A "swarm" of earthquakes that began Sunday morning in southern California, and was still shaking Monday afternoon, registered more than 300 small to moderate earthquakes that could be felt from San Diego to southwest Arizona.
"The type of activity that we're seeing could possibly continue for several hours or even days," said U.S. Geological Survey geophysicist Robert Graves.
Seismologists say swarms of earthquakes are not all that unusual, but the one currently underway in Southern California is different.
"The quakes were so close together there, that at times it must have felt like one long earthquake for people down there," said Washington state seismologist John Vidale.
Instructors at the UW seismic lab are glued to the screens.
"Most of the reason they're watching is it's deforming fast," said Vidale. "The tectonic plates are really grinding up Southern California."
Seismologists say in the last 20 years, there have been swarms in Spokane and Klamath Falls areas that are similar to what is happening in Southern California.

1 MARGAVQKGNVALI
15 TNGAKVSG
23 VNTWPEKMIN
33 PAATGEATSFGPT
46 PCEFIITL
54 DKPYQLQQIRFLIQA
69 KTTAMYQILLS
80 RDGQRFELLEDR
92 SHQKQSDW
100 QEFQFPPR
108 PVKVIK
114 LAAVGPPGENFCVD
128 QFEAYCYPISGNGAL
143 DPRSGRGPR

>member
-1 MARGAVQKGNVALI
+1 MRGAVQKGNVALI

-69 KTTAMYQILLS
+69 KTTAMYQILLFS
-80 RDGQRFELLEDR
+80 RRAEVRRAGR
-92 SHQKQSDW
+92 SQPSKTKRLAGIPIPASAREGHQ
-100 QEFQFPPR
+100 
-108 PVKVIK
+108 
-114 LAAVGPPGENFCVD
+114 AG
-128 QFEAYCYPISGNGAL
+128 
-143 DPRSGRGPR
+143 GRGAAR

The series of quakes has also raised awareness in the Northwest where contractors like A-FFIX say they get many calls for home retrofitting whenever earthquakes make headlines.
A-FFIX manager Bruce Schoonmaker said the California situation is ideal because nobody is getting seriously hurt, but awareness is spreading.
USGS seismologist Lucy Jones said earthquake swarms in California are characteristic of the region, known as the Brawley Seismic Zone.
"The area sees lots of events at once, with many close to the largest magnitude, rather than one main shock with several much smaller aftershocks," Jones said.
Sunday's quake cluster occurred in what scientists call a transition zone between the Imperial and San Andreas faults, so they weren't assigning the earthquakes to either fault, said Graves.